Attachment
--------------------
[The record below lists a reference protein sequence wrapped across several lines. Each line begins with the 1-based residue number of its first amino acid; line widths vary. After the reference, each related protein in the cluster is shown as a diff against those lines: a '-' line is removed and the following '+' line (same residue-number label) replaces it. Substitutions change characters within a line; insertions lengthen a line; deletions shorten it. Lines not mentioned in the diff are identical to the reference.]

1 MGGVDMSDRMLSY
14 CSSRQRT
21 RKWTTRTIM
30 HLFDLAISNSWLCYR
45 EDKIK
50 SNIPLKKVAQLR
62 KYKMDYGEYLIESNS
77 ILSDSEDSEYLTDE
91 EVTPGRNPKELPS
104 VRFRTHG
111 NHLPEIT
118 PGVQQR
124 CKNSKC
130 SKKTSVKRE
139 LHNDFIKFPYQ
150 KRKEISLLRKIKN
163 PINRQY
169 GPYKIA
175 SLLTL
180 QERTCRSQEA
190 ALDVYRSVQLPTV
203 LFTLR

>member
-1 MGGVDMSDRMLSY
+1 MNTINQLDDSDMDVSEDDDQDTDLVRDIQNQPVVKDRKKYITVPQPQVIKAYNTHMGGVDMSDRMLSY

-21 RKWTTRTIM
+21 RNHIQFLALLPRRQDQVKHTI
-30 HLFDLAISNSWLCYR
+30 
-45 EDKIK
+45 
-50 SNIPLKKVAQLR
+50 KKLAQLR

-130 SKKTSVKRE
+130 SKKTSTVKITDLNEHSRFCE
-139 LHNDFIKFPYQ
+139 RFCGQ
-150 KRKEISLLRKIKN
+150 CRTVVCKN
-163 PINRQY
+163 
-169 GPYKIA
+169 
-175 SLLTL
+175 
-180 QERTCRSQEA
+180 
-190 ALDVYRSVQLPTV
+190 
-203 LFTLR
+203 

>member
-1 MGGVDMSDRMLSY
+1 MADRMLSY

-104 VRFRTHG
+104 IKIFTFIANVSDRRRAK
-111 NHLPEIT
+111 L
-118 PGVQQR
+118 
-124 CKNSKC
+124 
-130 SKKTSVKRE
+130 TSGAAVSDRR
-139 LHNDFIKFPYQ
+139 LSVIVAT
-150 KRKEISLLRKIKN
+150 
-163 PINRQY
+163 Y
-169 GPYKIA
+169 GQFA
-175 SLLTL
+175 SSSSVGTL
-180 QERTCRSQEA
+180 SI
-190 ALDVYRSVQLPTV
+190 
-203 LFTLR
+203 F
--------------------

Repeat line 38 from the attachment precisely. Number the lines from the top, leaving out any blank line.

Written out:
+139 RFCGQ